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Given all of our modern technology, many of today’s digital marketers are falsely leading consumers to believe print media is dead. While smartphones may have replaced the use of old-school publications like the yellow pages, according to recent statistics, media in its printed form is still alive, thriving and doing exceptionally well. This is especially true when you consider:

-80% of traditional paper mail is opened, while the same amount of digital emails are deleted without ever being opened

-Over 55% of consumers find print media to be a more trustworthy form of marketing

-Researchers have revealed readers comprehend information better overall when it’s printed on paper rather than viewed digitally

When it comes to published paper periodicals, while some magazines have experienced a drop in individual copy sales, New York magazine increased its single-copy sales by 44% in 2015 and subscription rates for all products inside this industry remain strong.

Consumer Concerns With Digital Delivery

It’s commonplace for consumers to purchase tickets in advance of a performance or play, and obtaining a printed program book following the entrance to these events. However, avenues for obtaining these items have been migrating to more popular online methods and many consumers have qualms when it comes to having them delivered electronically rather than receiving them in their hands.

-Whether it’s a downloadable program book, tickets delivered on an app compared to an associative paper item coming from the event itself, consumers are complaining:

-They’re hesitant or unwilling to give out their personal information on the internet

-What happens if there’s some kind of techno-glitch and the whole thing turns into an enormous hassle?

-It’s more difficult after purchase to distribute them to friends, family members or colleagues

-Vendors are denying purchasers from an opportunity of reselling the item either prior to the event or in the future as a keepsake

-They won’t have anything to keep as a treasured souvenir from a memorable experience

A Powerful Psychological Connection

Speaking of a valued souvenir, a recent editorial article from The New York Times reported holding on to this type of nostalgia including printed program books, tickets and other tokens of our experiences may be on the decline. However, possession of these printed keepsakes is far more powerful and healthier from a psychological standpoint than a blip in the distance on our digital radar.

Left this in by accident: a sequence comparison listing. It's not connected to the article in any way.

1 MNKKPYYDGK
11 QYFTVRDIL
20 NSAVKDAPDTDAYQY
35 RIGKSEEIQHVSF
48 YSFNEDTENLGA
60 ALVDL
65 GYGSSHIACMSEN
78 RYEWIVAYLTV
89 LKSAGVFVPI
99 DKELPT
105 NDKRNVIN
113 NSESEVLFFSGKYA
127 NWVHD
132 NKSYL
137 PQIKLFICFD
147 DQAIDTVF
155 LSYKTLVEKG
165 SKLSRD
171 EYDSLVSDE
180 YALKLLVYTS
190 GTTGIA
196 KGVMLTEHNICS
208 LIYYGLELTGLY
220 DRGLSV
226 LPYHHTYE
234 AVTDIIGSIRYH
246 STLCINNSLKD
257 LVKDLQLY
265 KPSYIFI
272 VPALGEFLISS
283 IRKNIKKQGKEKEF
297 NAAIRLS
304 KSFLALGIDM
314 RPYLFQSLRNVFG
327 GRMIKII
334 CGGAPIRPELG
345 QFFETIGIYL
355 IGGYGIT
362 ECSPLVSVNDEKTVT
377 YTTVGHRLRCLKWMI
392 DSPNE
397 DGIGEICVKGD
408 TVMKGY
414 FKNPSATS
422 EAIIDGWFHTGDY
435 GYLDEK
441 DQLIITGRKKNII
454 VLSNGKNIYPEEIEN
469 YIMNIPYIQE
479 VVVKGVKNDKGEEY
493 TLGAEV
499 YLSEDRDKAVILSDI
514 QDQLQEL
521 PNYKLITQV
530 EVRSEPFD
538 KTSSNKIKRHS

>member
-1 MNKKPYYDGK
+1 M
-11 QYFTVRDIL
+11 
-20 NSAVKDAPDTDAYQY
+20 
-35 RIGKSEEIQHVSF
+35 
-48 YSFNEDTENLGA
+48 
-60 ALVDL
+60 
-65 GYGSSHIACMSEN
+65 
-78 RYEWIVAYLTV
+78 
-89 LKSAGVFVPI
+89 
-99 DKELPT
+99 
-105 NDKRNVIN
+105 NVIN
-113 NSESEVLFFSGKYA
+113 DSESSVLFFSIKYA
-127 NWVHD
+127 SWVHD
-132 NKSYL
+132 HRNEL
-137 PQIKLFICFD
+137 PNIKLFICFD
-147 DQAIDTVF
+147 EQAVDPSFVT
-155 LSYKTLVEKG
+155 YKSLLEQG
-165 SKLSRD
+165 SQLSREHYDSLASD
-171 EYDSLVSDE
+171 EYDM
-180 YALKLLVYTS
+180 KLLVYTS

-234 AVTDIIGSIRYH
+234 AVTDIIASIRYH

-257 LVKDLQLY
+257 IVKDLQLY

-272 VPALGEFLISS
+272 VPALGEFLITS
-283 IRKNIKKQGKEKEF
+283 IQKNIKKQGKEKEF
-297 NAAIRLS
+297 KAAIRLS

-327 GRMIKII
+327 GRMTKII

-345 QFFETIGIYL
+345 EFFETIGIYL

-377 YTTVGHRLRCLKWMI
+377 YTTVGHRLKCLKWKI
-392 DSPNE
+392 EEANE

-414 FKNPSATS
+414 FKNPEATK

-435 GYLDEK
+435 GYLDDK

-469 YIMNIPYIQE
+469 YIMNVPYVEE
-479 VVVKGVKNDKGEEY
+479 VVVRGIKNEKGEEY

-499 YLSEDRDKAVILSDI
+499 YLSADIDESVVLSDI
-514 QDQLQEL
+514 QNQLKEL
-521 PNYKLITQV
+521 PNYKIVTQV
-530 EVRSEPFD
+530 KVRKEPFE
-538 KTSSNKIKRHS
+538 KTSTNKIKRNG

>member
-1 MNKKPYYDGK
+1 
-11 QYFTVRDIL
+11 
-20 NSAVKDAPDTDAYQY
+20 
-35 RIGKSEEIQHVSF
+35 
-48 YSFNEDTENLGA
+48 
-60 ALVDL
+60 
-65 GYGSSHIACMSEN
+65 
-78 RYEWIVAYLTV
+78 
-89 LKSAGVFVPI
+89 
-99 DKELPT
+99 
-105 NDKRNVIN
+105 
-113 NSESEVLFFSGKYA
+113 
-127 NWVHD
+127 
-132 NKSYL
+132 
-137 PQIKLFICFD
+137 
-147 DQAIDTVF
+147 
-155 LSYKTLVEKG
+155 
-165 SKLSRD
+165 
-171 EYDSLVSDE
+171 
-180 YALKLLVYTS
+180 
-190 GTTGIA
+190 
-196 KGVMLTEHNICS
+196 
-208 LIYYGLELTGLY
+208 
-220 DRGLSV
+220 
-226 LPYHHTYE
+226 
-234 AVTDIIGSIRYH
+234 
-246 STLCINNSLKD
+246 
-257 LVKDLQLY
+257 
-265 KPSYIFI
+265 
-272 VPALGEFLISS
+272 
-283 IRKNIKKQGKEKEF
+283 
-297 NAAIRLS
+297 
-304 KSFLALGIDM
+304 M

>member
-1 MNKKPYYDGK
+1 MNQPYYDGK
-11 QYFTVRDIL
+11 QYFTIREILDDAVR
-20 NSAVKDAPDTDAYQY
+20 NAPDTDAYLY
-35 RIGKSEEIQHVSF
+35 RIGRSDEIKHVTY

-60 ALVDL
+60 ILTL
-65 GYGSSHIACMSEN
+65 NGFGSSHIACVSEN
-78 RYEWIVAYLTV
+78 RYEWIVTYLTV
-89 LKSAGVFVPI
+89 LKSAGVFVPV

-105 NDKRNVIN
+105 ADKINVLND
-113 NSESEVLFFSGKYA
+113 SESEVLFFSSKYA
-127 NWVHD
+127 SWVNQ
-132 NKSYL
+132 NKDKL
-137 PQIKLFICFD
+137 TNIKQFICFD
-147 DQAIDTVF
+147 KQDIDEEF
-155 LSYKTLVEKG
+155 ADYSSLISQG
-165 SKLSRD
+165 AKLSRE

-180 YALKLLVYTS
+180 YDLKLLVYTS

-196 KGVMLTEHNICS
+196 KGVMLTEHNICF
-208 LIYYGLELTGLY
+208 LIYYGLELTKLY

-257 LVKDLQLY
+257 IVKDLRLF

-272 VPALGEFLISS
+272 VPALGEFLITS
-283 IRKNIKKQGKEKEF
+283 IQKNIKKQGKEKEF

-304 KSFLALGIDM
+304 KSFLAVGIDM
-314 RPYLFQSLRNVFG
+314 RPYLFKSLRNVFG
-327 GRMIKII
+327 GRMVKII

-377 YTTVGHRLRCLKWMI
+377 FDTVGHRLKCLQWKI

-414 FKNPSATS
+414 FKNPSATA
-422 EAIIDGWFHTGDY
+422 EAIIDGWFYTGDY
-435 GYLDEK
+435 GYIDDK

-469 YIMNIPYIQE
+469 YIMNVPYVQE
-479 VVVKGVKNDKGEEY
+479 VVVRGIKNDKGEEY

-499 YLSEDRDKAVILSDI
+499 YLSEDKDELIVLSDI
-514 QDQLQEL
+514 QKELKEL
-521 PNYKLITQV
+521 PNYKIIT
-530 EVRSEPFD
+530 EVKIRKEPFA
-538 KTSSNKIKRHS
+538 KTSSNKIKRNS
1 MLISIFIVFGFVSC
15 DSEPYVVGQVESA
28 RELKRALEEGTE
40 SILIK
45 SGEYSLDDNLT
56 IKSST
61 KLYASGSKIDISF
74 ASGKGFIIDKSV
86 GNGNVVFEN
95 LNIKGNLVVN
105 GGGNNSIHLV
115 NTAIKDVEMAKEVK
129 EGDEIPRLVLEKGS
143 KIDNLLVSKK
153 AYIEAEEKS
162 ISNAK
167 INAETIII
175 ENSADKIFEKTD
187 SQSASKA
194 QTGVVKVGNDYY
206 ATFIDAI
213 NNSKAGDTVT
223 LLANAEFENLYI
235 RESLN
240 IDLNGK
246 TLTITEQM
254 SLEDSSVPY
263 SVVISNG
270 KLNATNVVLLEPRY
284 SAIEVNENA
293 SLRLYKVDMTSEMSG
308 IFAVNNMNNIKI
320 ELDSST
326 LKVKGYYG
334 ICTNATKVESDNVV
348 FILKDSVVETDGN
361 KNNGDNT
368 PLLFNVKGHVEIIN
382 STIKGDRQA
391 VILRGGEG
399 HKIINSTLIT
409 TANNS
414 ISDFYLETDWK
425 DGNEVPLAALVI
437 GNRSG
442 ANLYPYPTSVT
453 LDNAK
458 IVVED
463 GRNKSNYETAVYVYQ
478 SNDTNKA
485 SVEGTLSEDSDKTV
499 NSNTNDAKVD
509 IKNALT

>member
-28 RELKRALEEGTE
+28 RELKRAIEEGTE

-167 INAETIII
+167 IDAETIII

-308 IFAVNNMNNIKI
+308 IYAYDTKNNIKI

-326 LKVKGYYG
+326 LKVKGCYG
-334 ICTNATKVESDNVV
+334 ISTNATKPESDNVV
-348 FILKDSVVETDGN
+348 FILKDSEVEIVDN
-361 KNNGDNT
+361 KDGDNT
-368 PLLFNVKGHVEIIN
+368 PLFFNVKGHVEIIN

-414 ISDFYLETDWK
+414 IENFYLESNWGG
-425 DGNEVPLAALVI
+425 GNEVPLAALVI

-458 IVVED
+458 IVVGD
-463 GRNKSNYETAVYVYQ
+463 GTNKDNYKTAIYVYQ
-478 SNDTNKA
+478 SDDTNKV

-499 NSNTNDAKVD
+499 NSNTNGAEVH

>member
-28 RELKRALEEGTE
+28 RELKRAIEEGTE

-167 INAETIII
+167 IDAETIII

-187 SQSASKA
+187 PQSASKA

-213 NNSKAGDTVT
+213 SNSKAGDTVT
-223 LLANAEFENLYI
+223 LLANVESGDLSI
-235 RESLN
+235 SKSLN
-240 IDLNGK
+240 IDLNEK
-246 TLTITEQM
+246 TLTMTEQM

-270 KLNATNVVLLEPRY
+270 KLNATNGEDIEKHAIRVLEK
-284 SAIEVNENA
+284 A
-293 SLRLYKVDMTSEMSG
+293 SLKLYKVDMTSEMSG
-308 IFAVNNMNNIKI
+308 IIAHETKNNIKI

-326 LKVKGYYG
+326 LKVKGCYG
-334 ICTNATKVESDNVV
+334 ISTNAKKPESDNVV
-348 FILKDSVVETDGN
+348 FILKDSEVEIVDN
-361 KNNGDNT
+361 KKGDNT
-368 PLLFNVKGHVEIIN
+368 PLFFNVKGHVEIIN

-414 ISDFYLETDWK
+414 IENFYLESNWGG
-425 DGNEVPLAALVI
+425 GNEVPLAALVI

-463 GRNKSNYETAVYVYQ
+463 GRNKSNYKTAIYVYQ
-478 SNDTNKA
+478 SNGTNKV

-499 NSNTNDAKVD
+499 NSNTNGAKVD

Think of it this way, how many digital footprints in the form of beloved photographs and other time-honored mementos have you saved electronically that were lost in a computer crash or disappeared during the death of a device? While some users may have had the forethought of saving them to the cloud, holding onto these printed treasured pieces of our past doesn’t compare to viewing them on a screen.

Memories Lost In Digital Translation

Also from inside the NY Times piece, researchers acknowledge two primary forms of accessing memories, a random recollection of the event itself or something more tangible that takes us back to that exact moment in time. Of the two, the latter is simply a more reliable, efficient process for our brains to recognize given both the short and long term synopses occurring in our minds.

Granted there are other forms of brain activity taking place when making these psychological connections associated with our other senses like when the smell of a certain scent coming from the kitchen reminds of us a family affair. These powerful triggers will transport us to a precise time, place or moment in our lives when we relive the emotions we felt including what we heard, saw and experienced when we’re actually touching these memories.

Contrary To What One Might Think

In conclusion, while swiping left-or-right may become the new norm on our omnipresent handheld devices, turning the pages of a printed performing arts program book, or holding and viewing those old photos and other paper-based media will remain a family-favorite and a treasured part of our posterity. Good selling!